We know that chronic low back pain can cause depression. In the same way, depression can cause low back pain. Body pain is a common symptom of depression and depression actually worsens the way we feel about the pain. Depression causes a feeling of tiredness and fatigue and a lack of interest. This prevents you from exercising and strengthening your back muscles. This does not mean that the back pain in ‘imagined’ in the head, it physical and chemical effects of depression worsens the severity of the low back pain.
What are the chemical effects of depression on low back pain?
There is enough evidence in the medical literature that depression can lead to the increased production of chemicals that cause pain and inflammation. These chemicals are proteins called ‘cytokines’ These are seen in higher levels in depressed patients. These can cause inflammation of the muscles, joints and tissues in the lower back causing muscle pain, fatigue and low back spasm and stiffness.
Can emotional stress cause low back pain?
It appears that emotional stress plays a major role in causing low back pain. Stress can lead to your muscles tightening for most of the time. This can produce pain and is called ‘muscle spasms’ of the back. Back spasms are common in low back pain. It also can cause stiffness of the back muscles and decreases the movement of the spine. This makes the back muscles to tighten up further. Worry due to this pain can cause even more stress that results in more pain.
Can anxiety cause low back pain?
When we are anxious, we tend to breathe rapidly and our breathing patterns change. All the muscles around our chest and lower back becomes tense. This will affect our posture and flexibility of our chest and back muscles. It soon becomes a cyclical pattern and more the anxiety, more the pain and more the pain, worse does the anxiety gets. We also exercise less during periods of anxiety.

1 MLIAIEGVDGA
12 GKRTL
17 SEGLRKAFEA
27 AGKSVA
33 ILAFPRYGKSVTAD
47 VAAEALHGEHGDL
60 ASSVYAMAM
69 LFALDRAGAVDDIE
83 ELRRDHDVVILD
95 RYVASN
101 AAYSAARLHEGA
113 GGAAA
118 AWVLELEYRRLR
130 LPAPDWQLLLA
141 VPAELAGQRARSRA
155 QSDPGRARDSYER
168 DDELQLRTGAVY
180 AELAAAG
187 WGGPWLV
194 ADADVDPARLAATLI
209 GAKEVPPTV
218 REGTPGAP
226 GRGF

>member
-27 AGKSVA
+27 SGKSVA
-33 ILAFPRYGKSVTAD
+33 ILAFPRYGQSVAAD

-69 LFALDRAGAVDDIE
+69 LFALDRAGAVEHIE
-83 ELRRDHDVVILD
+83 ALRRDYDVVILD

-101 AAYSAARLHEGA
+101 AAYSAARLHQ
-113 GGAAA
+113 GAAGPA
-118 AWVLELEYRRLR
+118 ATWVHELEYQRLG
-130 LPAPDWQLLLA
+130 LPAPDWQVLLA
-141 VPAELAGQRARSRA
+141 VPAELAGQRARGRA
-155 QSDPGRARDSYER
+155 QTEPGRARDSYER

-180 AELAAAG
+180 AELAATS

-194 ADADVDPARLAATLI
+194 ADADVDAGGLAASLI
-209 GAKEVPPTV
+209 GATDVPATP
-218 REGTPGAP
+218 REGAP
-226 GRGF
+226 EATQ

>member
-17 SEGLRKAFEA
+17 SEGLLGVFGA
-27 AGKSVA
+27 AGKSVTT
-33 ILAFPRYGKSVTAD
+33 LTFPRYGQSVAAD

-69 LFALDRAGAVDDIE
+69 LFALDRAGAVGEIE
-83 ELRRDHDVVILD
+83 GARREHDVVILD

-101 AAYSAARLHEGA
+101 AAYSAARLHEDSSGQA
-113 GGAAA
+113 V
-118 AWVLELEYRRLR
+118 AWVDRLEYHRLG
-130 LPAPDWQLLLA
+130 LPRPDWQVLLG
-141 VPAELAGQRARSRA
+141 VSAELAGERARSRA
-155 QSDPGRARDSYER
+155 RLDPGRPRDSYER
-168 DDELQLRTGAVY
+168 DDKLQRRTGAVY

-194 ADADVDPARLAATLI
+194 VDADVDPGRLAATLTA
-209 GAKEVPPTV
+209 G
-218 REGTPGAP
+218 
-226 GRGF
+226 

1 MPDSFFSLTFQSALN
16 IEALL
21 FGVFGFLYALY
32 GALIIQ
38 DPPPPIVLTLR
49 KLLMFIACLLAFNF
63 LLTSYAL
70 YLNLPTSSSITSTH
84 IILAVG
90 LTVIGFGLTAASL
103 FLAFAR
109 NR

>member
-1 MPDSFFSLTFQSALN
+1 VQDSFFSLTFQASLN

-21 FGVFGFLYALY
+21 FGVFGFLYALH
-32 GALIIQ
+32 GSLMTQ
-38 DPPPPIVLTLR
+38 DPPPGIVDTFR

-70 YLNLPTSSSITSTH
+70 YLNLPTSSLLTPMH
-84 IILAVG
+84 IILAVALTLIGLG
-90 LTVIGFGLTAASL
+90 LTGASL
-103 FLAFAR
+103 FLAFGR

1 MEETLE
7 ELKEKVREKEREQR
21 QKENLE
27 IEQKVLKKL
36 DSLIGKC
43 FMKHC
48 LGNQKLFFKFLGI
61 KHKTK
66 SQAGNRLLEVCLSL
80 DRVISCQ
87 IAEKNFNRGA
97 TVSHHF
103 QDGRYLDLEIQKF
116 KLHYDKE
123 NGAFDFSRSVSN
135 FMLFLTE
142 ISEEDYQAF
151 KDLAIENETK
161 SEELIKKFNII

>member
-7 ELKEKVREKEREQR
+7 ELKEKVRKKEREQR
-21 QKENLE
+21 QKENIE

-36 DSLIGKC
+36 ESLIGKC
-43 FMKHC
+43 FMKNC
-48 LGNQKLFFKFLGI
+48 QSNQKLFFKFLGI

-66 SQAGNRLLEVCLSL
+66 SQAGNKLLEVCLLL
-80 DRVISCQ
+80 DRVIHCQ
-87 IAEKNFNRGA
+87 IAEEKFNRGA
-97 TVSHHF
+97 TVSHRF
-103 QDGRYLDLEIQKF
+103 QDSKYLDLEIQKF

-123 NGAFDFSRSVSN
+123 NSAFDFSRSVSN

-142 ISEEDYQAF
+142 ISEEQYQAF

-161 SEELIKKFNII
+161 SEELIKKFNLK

How does our emotions affect low back pain?
Our emotions drive our activity. We lose interest if we are sad and this can significantly decrease our energy and activity levels. Lack of activity will cause tiredness and fatigue as we do not exercise our muscles as much as we could and this can lead to low back pain. We expect the worse about our pain and the worse we think that our pain will be, the worst it gets. It affects our perceptions, feelings and thoughts.
How do we manage our emotions to manage low back pain?
We need to manage our emotions as well as the effects that has on our low back pain. Emotional distress can lead to pain as well as pain causing emotional distress. The more difficulty we have in dealing with emotional distress, the more likely it is that we will experience pain. This is a cycle and it can lead to fear-avoidance. This means that we avoid any activity out of fear that it will cause back pain.
FIRST STEP IN THE THERAPY
The first step in the treatment will be to break this cycle with a ‘supervised exercise program’ This will help reduce our anxiety, fear, and avoidance of movement. Eventually, this program will strengthen our back and help us handle our everyday activities of daily living like lifting and bending. This is done with the surgeon, physiotherapist, pain specialist and psychologist. A ‘pain dairy’ usually helps to see when the pain occurs and what triggers it.
Behavioural therapy can help to cope with the pain and deal with the emotions and anxiety associated with it. Relaxation techniques like deep breathing exercises and progressive muscle relaxation (PMR), Guided imagery, Biofeedback therapy and Mindfulness meditation are all effective in easing the muscle spasms. These interventions can help manage low back pain and our emotions effectively. Antidepressant and anti-inflammatory medications can both be necessary.